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Distinct Differences in Chromatin Structure at Subtelomeric X and Y' Elements in Budding Yeast

  • Xuefeng Zhu ,

    xuefeng.zhu@medkem.gu.se

    Affiliation Department of Biochemistry and Cell Biology, University of Gothenburg, Gothenburg, Sweden

  • Claes M. Gustafsson

    Affiliations Department of Biochemistry and Cell Biology, University of Gothenburg, Gothenburg, Sweden, Max-Planck-Institut für Biologie des Alterns, Cologne, Germany

Distinct Differences in Chromatin Structure at Subtelomeric X and Y' Elements in Budding Yeast

  • Xuefeng Zhu, 
  • Claes M. Gustafsson
PLOS
x

Abstract

In Saccharomyces cerevisiae, all ends of telomeric DNA contain telomeric repeats of (TG1–3), but the number and position of subtelomeric X and Y' repeat elements vary. Using chromatin immunoprecipitation and genome-wide analyses, we here demonstrate that the subtelomeric X and Y' elements have distinct structural and functional properties. Y' elements are transcriptionally active and highly enriched in nucleosomes, whereas X elements are repressed and devoid of nucleosomes. In contrast to X elements, the Y' elements also lack the classical hallmarks of heterochromatin, such as high Sir3 and Rap1 occupancy as well as low levels of histone H4 lysine 16 acetylation. Our analyses suggest that the presence of X and Y' elements govern chromatin structure and transcription activity at individual chromosome ends.

Introduction

In Saccharomyces cerevisiae, telomeric DNA consists of tandem repeats of (TG1–3)n [1]. The length of these repeats varies between individual chromosomes and strains, but the average is typically about 300 nucleotides. In addition, two subtelomeric repeat elements called Y' and X are often found associated with the telomeric repeats [2]. The Y' element is located next to the telomeric repeats at many but not all telomeres, and is present either as a single copy or as a tandem repeat of two to four copies. The function of Y' elements are not known, but the structure and distribution of these sequences, are consistent with an origin as a mobile genetic element, even if the Y' elements today only moves via recombination [3]. The structure of X elements is more variable, ranging in size from 300 bp to 3 kb, but each X element contains a “core-X” repeat that is found at nearly all telomeres. Based on the distribution of these structural elements, the budding yeast chromosome ends can be divided into X and X-Y' types.

Genes placed near telomeres are transcriptionally repressed, which is a phenomenon termed the telomere position effect (TPE) [4]. TPE was discovered by placing a reporter gene immediately adjacent to the telomeric TG1–3 tract, thereby generating a telomere that lacked both X and Y' elements [5]. TPE is also observed at native yeast telomeres, but the level of TPE can vary substantially from telomere to telomere, even in the same strain background [6]. At some chromosome ends, telomere-adjacent genes are repressed in a small percentage and at others in 100% of the cells. Hence, telomeres do not only have different subtelomeric structures, but they also exhibit different levels of TPE. Mutations analysis suggest that X elements may contribute to TPE [7]. In some organisms, heterochromatin near telomeres can even contain active genes. For instance, the rolled gene in Drosophila is located in heterochromatin and its expression is essential for viability [8]. Another interesting phenomenon is transcription of telomeric repeats found in fission yeast and human [9], [10]. This telomeric non-coding RNA can block the human telomerase activity in vitro [11].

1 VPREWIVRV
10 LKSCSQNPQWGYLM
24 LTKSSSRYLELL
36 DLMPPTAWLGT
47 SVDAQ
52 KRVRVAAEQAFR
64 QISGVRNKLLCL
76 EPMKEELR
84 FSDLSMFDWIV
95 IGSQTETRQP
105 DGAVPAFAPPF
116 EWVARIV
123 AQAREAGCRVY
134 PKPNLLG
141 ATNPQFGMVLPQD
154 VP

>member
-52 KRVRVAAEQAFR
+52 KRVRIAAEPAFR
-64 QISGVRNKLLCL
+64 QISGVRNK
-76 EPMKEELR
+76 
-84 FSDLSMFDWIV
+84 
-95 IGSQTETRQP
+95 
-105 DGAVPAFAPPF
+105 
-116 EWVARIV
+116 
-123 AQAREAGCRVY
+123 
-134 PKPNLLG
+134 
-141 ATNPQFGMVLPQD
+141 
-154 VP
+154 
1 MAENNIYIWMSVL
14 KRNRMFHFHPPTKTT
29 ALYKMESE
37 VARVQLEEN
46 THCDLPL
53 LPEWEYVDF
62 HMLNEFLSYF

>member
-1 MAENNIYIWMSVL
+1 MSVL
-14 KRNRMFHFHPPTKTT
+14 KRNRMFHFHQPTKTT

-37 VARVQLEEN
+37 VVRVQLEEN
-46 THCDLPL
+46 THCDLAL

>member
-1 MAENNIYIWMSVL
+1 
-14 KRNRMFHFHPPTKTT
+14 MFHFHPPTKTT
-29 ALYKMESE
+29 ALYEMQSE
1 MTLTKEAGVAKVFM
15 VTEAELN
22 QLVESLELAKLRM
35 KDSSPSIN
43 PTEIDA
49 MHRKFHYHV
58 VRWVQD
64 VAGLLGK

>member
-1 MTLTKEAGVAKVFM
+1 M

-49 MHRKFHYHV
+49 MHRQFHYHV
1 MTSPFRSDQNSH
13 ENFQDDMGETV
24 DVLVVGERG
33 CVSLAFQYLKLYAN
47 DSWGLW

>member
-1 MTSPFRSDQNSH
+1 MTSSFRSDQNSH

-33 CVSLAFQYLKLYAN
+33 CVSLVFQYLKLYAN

In budding yeast, many proteins have been identified, which can modulate TPE [12]. Prominent among these are the Sir complex proteins (Sir2, Sir3, and Sir4), the Ku heterodimer (Ku70 and Ku80), and Rap1, a sequence-specific telomeric DNA binding protein, which spread into subtelomeric regions. Rap1 and Ku have been show to bind telomere repeat DNA and subsequently recruit the Sir proteins [13]. The Rap1/Ku/Sir complex propagates towards the subtelomeres via interactions between the Sir proteins and histone tails [14]. Sir2 has a histone deacetylase activity, which deacetylate lysine 16 on histone H4 (H4K16) and enables Sir3 and Sir4 to bind the hypoacetylated tails [15].

In this study, we compare the histone density and nucleosome distribution at X and Y' elements. Unexpectedly, we find that X elements lack histones and a defined nucleosome structure. In contrast, Y' elements display high nucleosome density. Furthermore, at telomeres only containing X elements, we fail to observe significant H4K16Ac levels. In contrast, we do observe, significant levels of H4K16Ac at some regions in Y' elements and transcription analysis reveals that Y' elements are transcriptionally active. The Sir3 protein binds to X elements, but not Y' elements, and deletion of the SIR3 gene leads to derepression of X element transcription. Our results reveal that X and Y' elements in budding yeast have distinct chromatin structure and this variation may help to explain the variations in TPE seen at different telomeres.